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The Pitfalls of Outsourcing Jobs – Why High-Value Products Lose Value

Outsourcing jobs to others is not entirely a bad thing. It helps a business focus on its core competencies by delegating mundane tasks to outside firms or contractors. This saves a lot of time and money in the design and manufacture of products, and helps the company tap great talent that is otherwise inexistent in-house.

However, outsourcing necessitates losing some level of control over how things are done. While the process of outsourcing involves designing and agreeing on a blueprint, outsourcing companies still have autonomy in the way they deliver outputs. Outsourcing can potentially diminish the value of rather high-value products due to oversights and errors.

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Just look at Swiss watches and utility knives – they pride in making their products in-house and painstakingly so using human hands in order to preserve the tradition, the quality and the uniqueness of the items. For that reason, such products command high value, and are sought-after by a niche market. Massively and digitally producing, or worse, outsourcing production of these items to some third world country would surely affect their perceived value, and possibly quality.

Sometimes, outsourcing is bad for business. It is, therefore, not for everyone. Two of the disadvantages of outsourcing hit output value head on – quality problems and bad publicity. Buyers of high-end products demand exclusivity. The rarer the item, the more valuable it becomes. Wealthy people normally do not mind waiting long and paying so much for products that they can possess exclusively. It elevates their influence and brand. And high priced products are perceived as having high quality, though not always.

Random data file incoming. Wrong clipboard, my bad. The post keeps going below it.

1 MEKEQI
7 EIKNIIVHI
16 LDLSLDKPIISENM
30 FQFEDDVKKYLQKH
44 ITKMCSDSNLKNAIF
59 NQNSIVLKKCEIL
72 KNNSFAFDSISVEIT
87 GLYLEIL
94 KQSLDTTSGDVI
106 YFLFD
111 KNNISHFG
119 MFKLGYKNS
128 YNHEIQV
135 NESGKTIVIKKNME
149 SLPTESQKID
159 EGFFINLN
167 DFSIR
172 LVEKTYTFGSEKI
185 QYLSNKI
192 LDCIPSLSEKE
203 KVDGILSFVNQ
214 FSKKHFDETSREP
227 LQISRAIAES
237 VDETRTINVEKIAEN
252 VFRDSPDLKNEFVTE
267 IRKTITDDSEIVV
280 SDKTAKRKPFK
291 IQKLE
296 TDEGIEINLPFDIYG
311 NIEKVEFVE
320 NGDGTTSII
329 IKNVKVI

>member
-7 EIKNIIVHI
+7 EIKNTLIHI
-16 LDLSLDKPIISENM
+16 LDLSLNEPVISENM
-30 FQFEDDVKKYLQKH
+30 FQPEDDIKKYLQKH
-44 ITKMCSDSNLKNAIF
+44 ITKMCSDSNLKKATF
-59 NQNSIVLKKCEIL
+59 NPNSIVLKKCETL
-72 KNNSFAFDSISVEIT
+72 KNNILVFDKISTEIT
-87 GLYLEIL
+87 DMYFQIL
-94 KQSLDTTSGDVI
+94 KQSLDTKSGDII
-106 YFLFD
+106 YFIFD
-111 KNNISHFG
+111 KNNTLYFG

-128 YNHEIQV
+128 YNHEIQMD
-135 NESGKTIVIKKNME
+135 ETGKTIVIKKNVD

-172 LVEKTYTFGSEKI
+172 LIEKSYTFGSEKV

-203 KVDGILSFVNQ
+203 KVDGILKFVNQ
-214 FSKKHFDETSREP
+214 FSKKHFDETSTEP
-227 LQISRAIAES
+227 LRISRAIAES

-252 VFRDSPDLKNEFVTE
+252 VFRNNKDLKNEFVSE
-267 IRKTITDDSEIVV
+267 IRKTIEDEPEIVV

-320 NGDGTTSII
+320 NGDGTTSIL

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Many outdoor and camping products today were originally from the US or Europe, but production has been moved elsewhere to take advantage of low manufacturing cost. Although outdoor apparel and related items still command high prices because of the growing popularity of outdoor activities, brands produced elsewhere have seen better days for sure in terms of value (low volume, high price). Nevertheless, revenues may have gone up because of increased sales volume (high volume, low price), but perceived value of a product undoubtedly went downward spiral as evidenced by a much lower price tag.

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